“I can’t take any of them out of that situation, but I can put myself into it,” says Rocky Braat, the protagonist of “Blood Brother,” a touching documentary that won both the Audience Award and the Grand Jury Prize in the U.S. documentary program at Sundance 2013.
The situation Braat refers to is an AIDS hostel in India where he finds a second family among a group of orphans infected with HIV. The Philadelphia-born man grew up in rough circumstances—with a drug addict mother and her abusive boyfriends—and while in his twenties set off to find himself in India.
Coming across the orphanage was a revelation. He fell in love with the indomitable spirit of the kids and soon a quick visit turned into a month long stay. His dedication to the kids is so complete he returned to the US long enough to renew his travel Visa and soon returned, with his best friend, director Steve Hoover, in tow.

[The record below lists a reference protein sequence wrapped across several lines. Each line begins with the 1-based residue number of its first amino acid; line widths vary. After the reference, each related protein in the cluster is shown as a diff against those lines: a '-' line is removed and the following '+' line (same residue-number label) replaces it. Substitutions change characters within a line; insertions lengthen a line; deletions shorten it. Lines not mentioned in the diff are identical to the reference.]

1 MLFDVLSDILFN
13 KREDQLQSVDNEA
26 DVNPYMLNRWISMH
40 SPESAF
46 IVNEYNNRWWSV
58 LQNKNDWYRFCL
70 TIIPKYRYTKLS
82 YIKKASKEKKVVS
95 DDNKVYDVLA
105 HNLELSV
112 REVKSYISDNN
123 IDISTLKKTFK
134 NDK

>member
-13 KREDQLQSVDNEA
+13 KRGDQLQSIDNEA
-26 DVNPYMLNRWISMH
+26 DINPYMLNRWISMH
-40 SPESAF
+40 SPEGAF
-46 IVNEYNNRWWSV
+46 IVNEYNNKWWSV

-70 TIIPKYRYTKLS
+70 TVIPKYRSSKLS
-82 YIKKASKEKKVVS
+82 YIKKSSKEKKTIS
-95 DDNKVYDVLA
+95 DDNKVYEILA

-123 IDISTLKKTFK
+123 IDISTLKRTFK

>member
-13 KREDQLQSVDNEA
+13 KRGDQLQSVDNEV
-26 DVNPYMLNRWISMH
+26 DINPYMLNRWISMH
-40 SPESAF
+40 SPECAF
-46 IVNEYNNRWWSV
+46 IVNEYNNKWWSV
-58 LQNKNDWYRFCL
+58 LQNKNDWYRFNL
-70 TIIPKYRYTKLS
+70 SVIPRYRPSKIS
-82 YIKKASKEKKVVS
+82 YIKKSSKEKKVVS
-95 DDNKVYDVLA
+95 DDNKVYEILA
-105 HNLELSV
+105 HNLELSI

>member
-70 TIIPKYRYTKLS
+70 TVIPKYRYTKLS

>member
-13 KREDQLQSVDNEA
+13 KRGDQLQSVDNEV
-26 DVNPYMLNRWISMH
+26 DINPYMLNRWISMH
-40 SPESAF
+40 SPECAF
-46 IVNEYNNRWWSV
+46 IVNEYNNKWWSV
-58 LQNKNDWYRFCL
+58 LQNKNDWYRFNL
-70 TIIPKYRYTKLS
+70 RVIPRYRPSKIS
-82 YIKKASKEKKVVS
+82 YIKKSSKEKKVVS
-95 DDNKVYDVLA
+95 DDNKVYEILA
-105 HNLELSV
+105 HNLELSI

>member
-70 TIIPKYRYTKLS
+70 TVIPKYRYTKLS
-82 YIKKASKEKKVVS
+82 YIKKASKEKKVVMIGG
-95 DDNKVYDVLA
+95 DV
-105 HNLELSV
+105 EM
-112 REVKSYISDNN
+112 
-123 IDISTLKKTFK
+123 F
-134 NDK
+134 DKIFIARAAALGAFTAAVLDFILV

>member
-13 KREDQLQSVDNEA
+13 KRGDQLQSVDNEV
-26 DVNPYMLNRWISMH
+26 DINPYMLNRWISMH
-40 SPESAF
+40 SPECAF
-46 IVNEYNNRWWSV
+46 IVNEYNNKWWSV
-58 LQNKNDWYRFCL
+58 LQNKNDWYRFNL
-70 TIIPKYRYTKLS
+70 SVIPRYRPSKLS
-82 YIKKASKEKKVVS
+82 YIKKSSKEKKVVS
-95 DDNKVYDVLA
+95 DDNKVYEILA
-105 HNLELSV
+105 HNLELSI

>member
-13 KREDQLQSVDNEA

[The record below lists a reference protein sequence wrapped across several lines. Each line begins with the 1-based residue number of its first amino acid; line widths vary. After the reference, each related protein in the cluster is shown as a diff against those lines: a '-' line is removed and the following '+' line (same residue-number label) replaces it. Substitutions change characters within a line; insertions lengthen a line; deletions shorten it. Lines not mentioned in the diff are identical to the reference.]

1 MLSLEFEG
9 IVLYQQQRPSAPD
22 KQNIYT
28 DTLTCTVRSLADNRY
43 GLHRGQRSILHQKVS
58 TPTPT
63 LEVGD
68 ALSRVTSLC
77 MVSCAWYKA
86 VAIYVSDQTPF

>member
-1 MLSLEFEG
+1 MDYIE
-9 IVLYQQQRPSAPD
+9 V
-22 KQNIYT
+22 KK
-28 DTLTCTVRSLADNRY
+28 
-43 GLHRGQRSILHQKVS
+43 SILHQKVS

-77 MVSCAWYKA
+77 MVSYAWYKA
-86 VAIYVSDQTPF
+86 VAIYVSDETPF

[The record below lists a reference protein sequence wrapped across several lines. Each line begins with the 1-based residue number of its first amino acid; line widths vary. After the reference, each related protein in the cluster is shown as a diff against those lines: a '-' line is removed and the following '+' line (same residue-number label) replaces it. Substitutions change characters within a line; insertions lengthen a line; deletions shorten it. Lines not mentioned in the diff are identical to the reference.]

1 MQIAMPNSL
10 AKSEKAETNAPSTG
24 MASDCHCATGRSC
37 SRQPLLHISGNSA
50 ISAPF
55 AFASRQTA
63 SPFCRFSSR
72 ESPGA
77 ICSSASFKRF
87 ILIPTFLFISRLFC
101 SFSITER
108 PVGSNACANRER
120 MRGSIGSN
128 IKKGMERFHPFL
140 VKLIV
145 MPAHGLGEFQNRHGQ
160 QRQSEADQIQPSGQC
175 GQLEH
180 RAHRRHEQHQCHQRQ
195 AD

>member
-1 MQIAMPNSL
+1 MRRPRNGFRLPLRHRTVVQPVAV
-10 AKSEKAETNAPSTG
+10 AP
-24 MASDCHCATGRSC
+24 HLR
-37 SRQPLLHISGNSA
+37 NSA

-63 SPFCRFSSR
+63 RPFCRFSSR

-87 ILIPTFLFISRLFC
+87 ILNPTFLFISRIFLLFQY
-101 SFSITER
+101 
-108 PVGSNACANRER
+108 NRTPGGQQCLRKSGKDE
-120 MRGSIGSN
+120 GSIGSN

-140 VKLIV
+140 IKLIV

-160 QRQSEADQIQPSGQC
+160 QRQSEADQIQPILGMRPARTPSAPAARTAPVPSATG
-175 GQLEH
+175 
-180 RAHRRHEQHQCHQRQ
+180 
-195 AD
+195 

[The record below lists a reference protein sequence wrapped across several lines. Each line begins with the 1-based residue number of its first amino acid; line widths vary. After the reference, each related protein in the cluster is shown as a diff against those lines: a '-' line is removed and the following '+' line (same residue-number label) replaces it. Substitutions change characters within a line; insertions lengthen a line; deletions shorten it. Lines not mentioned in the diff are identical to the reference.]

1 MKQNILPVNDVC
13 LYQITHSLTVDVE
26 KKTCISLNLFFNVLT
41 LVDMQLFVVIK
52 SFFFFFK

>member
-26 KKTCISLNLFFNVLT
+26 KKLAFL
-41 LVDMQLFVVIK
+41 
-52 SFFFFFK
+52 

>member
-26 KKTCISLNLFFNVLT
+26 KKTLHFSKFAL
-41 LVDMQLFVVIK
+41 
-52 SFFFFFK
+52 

The resulting film is a document of the years of hardships and the joys inherent with caring for terminally ill kids.
“Blood Brother” is unquestionably poignant. Braat’s devotion to the children, and to the Indian woman he wants to marry, is complete and indisputable. The document of his devotion provides a window into a huge story, personalizing it enough so as not to be completely overwhelming. But I couldn’t help but feel that the movie’s message may have been more effectively told by shifting focus from the American do-gooder to the kids themselves.
It’s not narcissistic exactly, because the message of the benefits of selfless dedication is so strong, but it may have benefitted from widening the scope of its story.